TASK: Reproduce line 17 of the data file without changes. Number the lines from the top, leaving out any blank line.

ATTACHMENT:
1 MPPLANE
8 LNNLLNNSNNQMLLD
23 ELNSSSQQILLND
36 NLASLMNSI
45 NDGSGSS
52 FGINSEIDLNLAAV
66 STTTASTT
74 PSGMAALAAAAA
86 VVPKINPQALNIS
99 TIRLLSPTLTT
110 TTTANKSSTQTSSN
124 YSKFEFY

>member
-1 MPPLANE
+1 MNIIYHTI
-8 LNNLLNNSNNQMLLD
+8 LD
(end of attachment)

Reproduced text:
+8 LD